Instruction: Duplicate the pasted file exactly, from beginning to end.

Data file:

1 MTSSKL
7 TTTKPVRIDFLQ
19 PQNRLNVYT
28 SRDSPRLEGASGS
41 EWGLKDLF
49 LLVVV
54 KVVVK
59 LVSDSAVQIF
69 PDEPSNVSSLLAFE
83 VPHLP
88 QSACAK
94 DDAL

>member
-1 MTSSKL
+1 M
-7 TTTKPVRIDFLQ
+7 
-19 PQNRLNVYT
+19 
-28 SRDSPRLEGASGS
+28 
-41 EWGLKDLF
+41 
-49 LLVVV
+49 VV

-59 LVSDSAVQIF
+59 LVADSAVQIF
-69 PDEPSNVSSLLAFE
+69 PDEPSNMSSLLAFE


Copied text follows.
1 MTSSKL
7 TTTKPVRIDFLQ
19 PQNRLNVYT
28 SRDSPRLEGASGS
41 EWGLKDLF
49 LLVVV
54 KVVVK
59 LVSDSAVQIF
69 PDEPSNVSSLLAFE
83 VPHLP
88 QSACAK
94 DDAL

>member
-1 MTSSKL
+1 M
-7 TTTKPVRIDFLQ
+7 
-19 PQNRLNVYT
+19 
-28 SRDSPRLEGASGS
+28 
-41 EWGLKDLF
+41 
-49 LLVVV
+49 VV

-59 LVSDSAVQIF
+59 LVADSAVQIF
-69 PDEPSNVSSLLAFE
+69 PDEPSNMSSLLAFE